K Cartlidge

DotNet, Golang, Node, JavaScript, Ruby, Python, PHP.

Never have a dynamically derived status flag.

An obscure title for a very niche topic? Possibly.

It is, however, the cause of subtle errors and inconsistencies in many systems I've had the 'pleasure' of working on in the past.

The situation.

Imagine if you will a billing application. There are various values that can change over time, all of which contribute towards determining the current account status:

And there are many more variables that could apply.

The problem.

So now the following happens:

This is convoluted logic, existing in several places, possibly written in different languages (eg Go or C# for the app and SQL for the BI tool).

Some of the possible outcomes:

So now you're left with uncertainty and possible differences that lead to customer complaints when one system says the status is one thing and another behaves as if it is something different.

The solution.

Systems change state when actions occur whether that be (for example) a chargeback being input, a payment going through, an order being placed, a complaint raised, or a credit applied.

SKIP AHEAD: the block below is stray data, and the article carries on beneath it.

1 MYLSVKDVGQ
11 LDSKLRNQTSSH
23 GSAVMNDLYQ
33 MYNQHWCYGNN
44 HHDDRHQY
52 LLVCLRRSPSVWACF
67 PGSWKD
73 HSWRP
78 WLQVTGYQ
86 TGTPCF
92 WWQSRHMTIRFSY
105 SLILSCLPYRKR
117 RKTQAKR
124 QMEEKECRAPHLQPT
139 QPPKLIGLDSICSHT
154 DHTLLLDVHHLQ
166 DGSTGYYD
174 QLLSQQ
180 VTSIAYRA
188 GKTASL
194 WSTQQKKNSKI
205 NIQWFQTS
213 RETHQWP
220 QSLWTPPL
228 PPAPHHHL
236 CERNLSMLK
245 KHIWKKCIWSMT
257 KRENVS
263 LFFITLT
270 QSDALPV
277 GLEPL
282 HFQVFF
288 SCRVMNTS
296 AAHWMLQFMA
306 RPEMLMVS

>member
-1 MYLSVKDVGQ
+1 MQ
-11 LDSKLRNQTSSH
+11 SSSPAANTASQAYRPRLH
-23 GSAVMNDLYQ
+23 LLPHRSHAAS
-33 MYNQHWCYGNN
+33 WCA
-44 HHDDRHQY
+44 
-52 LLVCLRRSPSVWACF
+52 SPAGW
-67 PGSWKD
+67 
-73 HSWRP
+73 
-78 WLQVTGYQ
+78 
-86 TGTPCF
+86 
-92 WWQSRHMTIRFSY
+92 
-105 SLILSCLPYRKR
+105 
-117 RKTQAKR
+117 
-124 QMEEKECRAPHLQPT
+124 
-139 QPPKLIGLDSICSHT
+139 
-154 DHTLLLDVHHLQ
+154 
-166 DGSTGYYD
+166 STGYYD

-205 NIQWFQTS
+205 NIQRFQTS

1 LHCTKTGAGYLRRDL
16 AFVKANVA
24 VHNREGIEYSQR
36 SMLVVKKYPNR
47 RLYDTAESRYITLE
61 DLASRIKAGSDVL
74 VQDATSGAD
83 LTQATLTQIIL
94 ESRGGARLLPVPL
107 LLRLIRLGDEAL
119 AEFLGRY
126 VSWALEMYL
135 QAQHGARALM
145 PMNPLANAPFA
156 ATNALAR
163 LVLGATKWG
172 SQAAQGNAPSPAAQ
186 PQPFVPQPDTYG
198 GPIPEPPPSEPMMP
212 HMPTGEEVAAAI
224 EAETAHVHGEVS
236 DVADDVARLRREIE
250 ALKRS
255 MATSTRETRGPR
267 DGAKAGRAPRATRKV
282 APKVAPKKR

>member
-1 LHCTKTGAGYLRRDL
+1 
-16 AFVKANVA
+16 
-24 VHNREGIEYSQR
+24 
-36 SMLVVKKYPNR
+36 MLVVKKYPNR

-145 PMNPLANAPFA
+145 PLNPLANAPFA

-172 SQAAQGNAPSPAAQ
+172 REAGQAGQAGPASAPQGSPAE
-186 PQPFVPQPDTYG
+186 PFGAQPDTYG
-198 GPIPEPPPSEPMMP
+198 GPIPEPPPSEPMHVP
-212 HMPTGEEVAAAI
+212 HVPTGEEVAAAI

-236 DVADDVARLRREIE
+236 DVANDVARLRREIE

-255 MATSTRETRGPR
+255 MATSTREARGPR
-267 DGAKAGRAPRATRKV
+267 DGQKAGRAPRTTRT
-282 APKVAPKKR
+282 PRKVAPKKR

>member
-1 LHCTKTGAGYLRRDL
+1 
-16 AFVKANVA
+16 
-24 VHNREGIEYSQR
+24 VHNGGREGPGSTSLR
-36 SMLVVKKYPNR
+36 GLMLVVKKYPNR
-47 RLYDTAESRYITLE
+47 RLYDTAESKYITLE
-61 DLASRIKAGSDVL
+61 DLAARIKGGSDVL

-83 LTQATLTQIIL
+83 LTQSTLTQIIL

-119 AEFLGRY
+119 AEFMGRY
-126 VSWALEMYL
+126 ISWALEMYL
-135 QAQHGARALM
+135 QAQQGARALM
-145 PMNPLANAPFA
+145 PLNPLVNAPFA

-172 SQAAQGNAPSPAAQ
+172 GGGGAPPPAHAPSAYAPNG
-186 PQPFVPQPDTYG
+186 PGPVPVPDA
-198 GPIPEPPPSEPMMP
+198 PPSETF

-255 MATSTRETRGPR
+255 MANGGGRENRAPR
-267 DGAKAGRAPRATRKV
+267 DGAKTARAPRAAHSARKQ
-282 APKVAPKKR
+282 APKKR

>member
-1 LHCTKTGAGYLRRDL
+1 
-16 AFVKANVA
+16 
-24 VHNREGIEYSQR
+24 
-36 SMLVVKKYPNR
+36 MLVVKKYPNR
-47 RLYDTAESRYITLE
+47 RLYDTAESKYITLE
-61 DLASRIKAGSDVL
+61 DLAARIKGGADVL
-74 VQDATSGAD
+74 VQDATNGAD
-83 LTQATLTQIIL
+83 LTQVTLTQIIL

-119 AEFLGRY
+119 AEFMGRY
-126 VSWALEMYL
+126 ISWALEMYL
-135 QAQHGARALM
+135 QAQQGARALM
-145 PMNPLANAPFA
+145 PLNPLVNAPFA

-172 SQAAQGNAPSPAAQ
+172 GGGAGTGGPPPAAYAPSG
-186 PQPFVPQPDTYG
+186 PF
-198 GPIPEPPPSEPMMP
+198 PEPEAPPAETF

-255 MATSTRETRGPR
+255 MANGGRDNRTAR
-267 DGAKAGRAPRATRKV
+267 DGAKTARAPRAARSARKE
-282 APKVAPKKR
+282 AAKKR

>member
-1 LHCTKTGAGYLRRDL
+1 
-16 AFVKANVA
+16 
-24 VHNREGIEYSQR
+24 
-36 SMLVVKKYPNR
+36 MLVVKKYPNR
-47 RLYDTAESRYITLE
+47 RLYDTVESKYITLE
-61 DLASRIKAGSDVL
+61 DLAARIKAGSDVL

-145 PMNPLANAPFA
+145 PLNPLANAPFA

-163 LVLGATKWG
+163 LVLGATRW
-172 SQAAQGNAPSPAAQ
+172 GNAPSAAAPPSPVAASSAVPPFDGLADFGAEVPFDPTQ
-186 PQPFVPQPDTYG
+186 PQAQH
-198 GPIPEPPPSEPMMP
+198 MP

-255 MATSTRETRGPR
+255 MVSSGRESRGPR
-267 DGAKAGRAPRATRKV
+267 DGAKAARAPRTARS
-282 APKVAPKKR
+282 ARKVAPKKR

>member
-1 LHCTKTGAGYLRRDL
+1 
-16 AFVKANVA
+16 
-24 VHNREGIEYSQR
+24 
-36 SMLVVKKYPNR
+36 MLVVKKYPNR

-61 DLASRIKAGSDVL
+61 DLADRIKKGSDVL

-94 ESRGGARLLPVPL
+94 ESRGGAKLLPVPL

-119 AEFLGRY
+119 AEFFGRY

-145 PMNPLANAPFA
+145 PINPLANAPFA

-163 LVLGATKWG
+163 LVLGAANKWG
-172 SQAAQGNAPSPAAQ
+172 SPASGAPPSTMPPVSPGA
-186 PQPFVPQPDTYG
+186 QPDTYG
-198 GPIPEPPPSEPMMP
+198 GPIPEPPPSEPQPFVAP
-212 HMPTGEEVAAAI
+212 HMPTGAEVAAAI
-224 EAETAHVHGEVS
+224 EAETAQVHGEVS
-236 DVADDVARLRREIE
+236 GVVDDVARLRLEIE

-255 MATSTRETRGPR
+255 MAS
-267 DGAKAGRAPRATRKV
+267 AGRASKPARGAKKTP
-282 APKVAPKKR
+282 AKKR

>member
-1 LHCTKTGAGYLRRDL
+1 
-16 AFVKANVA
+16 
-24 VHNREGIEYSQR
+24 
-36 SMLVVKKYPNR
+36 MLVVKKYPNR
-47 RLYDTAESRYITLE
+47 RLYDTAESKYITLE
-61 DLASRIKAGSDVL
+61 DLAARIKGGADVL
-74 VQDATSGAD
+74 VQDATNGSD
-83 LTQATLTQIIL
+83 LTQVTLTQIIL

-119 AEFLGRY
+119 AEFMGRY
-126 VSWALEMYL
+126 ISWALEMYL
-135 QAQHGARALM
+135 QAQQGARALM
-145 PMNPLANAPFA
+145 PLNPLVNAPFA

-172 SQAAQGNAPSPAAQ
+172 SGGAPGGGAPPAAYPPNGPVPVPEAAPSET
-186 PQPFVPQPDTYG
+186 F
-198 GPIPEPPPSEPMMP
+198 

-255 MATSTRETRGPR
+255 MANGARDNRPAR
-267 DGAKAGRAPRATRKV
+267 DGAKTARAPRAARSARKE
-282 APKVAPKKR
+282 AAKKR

Therefore:

This gives the most important thing a conglomeration of interacting systems and processes can have - predictability.

Summary.

There are other benefits. And there are 'reasons' why you may be tempted to work out some kind of status based on an easy combination of known values.

No matter how easy it seems to have something derived on the fly - for instance a quick little public property with it's own internal logic, or a disinclination to add state-setting code for every action - do not be tempted.

A single source of truth, consistent across all systems, is a kind of holy grail. Avoiding dynamic status logic can help hugely.

Never have a dynamically derived status flag.